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tains, called Langdale Pikes, at whose feet lie the lovely green vale and lake of Grasmere. The lake is fed by mountain streamlets, called in the north becks. One of these becks comes down another beautiful valley called Easedale, sheltered by mountains and green with grass, as smooth and soft as on a lawn, from being cropped short by the sheep, which can be turned out here earlier in the spring than on the other mountain-sides. At one end, Easedale opens on the village of Grasmere, at the other is a steep ascent, leading to a bare stony ravine, shut in on all sides by high mountains, and with no outlet except the rough descent into Easedale, and likewise a dangerous winding path about six miles over the mountains to Langdale Head. This lonely.ravine is called Far Easedale, and at the upper end there formerly stood a cottage named Blentarn Ghyl). Ghyll means a cleft worn in the rock by water; and just above the cottage there is such a cleft, opening from a basin in the rock that must once have been a tarn, or mountain lakelet, but the pool is now dry, and for want of the living eye of sparkling water, it is termed Blentarn or Blind pool.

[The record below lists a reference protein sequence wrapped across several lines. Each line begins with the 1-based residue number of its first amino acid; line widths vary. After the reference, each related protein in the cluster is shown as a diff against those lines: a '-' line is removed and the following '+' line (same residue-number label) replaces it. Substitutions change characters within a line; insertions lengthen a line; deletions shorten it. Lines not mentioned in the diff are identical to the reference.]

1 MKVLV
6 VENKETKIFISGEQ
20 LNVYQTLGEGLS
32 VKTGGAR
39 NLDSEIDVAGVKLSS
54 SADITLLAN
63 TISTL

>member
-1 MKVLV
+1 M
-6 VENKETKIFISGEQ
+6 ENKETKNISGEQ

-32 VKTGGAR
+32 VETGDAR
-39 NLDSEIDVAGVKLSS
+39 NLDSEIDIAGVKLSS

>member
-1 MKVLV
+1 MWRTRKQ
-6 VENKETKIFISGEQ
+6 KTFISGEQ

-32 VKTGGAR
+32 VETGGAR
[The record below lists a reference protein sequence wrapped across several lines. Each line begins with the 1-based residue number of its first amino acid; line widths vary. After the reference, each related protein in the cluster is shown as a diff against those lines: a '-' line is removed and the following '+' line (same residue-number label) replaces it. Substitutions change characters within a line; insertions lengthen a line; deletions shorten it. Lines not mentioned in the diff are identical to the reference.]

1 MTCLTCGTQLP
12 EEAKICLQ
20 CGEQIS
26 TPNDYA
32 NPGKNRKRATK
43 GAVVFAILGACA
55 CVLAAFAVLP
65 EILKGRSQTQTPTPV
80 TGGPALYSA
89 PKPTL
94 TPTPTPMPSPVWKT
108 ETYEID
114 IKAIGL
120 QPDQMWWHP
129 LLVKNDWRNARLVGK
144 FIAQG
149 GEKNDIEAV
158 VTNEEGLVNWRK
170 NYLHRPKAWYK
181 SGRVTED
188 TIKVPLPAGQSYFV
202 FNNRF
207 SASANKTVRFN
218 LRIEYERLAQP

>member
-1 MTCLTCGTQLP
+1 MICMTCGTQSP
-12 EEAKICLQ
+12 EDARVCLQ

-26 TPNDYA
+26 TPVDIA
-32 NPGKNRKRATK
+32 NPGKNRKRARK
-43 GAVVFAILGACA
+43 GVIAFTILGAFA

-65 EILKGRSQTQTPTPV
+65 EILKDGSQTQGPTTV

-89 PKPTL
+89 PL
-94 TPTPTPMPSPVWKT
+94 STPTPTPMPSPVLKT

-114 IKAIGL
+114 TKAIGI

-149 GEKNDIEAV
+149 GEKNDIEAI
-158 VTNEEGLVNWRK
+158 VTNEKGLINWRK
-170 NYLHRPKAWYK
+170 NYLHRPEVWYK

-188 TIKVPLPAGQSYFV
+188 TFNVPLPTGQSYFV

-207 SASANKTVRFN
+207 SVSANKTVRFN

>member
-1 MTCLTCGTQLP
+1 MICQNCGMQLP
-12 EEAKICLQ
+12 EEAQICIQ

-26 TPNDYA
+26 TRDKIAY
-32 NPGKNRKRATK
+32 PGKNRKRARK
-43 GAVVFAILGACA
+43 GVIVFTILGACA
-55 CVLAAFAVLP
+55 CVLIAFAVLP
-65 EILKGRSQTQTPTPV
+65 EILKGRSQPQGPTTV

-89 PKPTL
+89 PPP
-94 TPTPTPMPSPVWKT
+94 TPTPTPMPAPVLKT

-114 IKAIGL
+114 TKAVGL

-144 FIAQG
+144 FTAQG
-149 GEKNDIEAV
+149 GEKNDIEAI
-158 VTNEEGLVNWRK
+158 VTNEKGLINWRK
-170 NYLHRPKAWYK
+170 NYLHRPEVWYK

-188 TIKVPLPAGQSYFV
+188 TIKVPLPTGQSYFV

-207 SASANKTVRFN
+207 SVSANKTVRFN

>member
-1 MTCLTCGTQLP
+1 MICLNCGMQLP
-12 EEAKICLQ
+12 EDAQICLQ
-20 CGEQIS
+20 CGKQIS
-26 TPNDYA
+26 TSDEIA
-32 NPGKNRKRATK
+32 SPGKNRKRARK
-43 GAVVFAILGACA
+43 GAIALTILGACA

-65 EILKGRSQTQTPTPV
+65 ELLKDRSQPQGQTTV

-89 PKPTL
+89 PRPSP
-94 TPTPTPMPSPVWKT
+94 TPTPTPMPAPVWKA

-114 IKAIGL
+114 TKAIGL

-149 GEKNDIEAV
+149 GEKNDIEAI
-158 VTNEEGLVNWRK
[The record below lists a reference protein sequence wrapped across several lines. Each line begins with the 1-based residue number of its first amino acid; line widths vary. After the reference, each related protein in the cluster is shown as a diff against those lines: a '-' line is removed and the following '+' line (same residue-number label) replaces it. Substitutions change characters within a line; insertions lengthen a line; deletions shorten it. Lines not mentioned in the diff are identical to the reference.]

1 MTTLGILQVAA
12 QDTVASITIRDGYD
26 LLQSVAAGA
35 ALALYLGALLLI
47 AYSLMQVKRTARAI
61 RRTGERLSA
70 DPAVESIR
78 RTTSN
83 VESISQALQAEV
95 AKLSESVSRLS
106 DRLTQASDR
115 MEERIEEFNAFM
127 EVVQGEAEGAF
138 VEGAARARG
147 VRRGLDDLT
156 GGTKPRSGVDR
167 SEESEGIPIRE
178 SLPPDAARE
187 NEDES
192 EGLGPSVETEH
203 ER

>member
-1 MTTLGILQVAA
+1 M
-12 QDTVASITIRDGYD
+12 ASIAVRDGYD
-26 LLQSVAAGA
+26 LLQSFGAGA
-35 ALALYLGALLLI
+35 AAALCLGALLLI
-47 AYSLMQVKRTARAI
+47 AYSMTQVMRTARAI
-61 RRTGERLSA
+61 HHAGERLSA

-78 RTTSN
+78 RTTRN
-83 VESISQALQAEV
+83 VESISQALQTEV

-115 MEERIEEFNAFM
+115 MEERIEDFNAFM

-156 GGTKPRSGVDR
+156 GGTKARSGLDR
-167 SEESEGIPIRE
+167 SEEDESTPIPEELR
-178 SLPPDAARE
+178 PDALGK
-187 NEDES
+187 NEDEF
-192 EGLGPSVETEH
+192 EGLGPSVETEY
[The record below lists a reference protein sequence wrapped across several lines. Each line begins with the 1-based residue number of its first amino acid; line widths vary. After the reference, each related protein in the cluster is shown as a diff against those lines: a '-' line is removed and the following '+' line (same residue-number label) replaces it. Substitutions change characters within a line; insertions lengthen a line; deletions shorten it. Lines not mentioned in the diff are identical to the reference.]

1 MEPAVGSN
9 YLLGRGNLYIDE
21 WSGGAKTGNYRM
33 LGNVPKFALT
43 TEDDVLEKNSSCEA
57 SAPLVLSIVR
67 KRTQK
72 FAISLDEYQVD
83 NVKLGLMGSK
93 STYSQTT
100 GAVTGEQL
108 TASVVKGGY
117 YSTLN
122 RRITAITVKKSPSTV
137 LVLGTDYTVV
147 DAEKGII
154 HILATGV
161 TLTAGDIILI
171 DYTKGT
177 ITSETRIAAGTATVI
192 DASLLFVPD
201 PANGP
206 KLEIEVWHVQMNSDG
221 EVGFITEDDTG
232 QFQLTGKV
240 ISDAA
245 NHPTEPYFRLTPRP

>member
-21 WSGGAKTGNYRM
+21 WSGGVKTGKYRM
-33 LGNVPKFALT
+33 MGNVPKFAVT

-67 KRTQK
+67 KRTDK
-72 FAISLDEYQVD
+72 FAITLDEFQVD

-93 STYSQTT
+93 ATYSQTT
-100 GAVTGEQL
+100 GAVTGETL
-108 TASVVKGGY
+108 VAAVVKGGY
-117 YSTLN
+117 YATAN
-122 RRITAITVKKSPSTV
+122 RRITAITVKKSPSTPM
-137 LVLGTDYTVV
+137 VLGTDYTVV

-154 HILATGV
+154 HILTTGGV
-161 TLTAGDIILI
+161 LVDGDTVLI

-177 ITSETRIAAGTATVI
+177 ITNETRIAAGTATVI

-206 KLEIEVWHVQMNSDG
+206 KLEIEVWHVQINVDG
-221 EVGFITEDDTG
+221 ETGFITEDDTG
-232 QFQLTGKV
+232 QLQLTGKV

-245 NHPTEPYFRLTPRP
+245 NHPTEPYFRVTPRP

The cottage was the dwelling of an honest old

soldier named George Green, who had taken the little mountain farm, and married an active, bustling woman, who kept her home in great order, and regularly sent her children, tidily dressed, to school at Grasmere, whenever the weather did not make the long, wild mountain walk impossible for them.

It was in the winter of the year 1807 that there was an auction of furniture at a farm-house at Langdale Head. These sales are great occasions among the people of these hills ; every one attends them for a considerable distance round, and there is much friendly hospitality, much business of all sorts transacted, and many meetings of old friends, who scarcely ever see each other at other times. To this gathering George and Sarah Green set off early in the forenoon of a bright winter day, leaving their cottage and six little ones in the charge of the eldest sister, a girl of nine years old, named Agnes, for they had neither indoor nor outdoor servant, and no neighbor nearer than Grasmere.

Little Agnes was, however, a remarkably steady and careful child, and all went well through the day, but towards night the mist settled down heavily upon the hills, and the heavy sighing in the air told that a storm was working up; the children watched anxiously for their parents, but the fog cut off their view, flakes of snow began to fall, and darkness closed in early on them.

Agnes gave the others their supper of milk and oatmeal porridge, and they sat down waiting and watching, and fancying they heard sounds in the hills; but the clock struck one hour after another, and no step was on the threshold, no hand at the latch, no voice at the door, only the white silent flakes fell thicker and thicker, and began to close up the door, and come in white clinging wreaths through the crevices of the windows. Agnes tried to cheer the others up, but there was a dread on